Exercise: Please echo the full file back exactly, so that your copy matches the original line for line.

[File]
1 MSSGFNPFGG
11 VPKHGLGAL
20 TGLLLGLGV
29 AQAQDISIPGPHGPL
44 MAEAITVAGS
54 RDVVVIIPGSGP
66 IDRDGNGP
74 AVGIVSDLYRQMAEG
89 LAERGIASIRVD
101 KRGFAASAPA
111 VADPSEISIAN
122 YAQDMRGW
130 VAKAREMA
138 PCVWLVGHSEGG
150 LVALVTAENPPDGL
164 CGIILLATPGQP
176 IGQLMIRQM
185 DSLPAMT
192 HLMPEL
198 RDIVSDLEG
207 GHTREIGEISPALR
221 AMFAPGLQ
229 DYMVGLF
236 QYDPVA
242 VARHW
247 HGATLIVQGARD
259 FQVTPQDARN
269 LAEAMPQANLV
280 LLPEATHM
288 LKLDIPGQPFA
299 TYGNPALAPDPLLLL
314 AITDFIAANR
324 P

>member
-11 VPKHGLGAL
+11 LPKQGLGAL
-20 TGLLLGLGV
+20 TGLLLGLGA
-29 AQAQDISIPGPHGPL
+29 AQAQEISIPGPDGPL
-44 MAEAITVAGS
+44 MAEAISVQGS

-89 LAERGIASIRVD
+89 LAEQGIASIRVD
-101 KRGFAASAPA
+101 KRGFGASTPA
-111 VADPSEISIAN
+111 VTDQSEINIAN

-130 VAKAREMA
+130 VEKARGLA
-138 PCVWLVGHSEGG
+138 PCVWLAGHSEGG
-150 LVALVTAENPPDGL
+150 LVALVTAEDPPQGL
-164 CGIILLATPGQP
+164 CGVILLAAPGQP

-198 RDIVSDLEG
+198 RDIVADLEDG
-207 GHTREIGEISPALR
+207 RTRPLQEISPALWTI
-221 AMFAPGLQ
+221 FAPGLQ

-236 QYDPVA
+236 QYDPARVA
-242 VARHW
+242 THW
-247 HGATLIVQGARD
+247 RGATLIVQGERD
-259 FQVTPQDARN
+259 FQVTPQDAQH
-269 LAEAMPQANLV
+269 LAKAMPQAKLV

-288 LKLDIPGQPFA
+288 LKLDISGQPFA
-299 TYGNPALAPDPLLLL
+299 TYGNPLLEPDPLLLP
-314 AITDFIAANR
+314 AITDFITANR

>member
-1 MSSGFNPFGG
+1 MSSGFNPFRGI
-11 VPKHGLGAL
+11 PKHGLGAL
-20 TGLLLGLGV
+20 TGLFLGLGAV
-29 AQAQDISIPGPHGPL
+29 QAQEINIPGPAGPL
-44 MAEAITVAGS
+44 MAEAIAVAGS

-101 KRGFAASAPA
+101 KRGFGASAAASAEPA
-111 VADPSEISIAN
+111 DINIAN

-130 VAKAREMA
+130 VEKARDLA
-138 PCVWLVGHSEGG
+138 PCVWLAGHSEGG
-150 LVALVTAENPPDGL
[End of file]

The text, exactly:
1 MSSGFNPFGG
11 VPKHGLGAL
20 TGLLLGLGV
29 AQAQDISIPGPHGPL
44 MAEAITVAGS
54 RDVVVIIPGSGP
66 IDRDGNGP
74 AVGIVSDLYRQMAEG
89 LAERGIASIRVD
101 KRGFAASAPA
111 VADPSEISIAN
122 YAQDMRGW
130 VAKAREMA
138 PCVWLVGHSEGG
150 LVALVTAENPPDGL
164 CGIILLATPGQP
176 IGQLMIRQM
185 DSLPAMT
192 HLMPEL
198 RDIVSDLEG
207 GHTREIGEISPALR
221 AMFAPGLQ
229 DYMVGLF
236 QYDPVA
242 VARHW
247 HGATLIVQGARD
259 FQVTPQDARN
269 LAEAMPQANLV
280 LLPEATHM
288 LKLDIPGQPFA
299 TYGNPALAPDPLLLL
314 AITDFIAANR
324 P

>member
-11 VPKHGLGAL
+11 LPKQGLGAL
-20 TGLLLGLGV
+20 TGLLLGLGA
-29 AQAQDISIPGPHGPL
+29 AQAQEISIPGPDGPL
-44 MAEAITVAGS
+44 MAEAISVQGS

-89 LAERGIASIRVD
+89 LAEQGIASIRVD
-101 KRGFAASAPA
+101 KRGFGASTPA
-111 VADPSEISIAN
+111 VTDQSEINIAN

-130 VAKAREMA
+130 VEKARGLA
-138 PCVWLVGHSEGG
+138 PCVWLAGHSEGG
-150 LVALVTAENPPDGL
+150 LVALVTAEDPPQGL
-164 CGIILLATPGQP
+164 CGVILLAAPGQP

-198 RDIVSDLEG
+198 RDIVADLEDG
-207 GHTREIGEISPALR
+207 RTRPLQEISPALWTI
-221 AMFAPGLQ
+221 FAPGLQ

-236 QYDPVA
+236 QYDPARVA
-242 VARHW
+242 THW
-247 HGATLIVQGARD
+247 RGATLIVQGERD
-259 FQVTPQDARN
+259 FQVTPQDAQH
-269 LAEAMPQANLV
+269 LAKAMPQAKLV

-288 LKLDIPGQPFA
+288 LKLDISGQPFA
-299 TYGNPALAPDPLLLL
+299 TYGNPLLEPDPLLLP
-314 AITDFIAANR
+314 AITDFITANR

>member
-1 MSSGFNPFGG
+1 MSSGFNPFRGI
-11 VPKHGLGAL
+11 PKHGLGAL
-20 TGLLLGLGV
+20 TGLFLGLGAV
-29 AQAQDISIPGPHGPL
+29 QAQEINIPGPAGPL
-44 MAEAITVAGS
+44 MAEAIAVAGS

-101 KRGFAASAPA
+101 KRGFGASAAASAEPA
-111 VADPSEISIAN
+111 DINIAN

-130 VAKAREMA
+130 VEKARDLA
-138 PCVWLVGHSEGG
+138 PCVWLAGHSEGG
-150 LVALVTAENPPDGL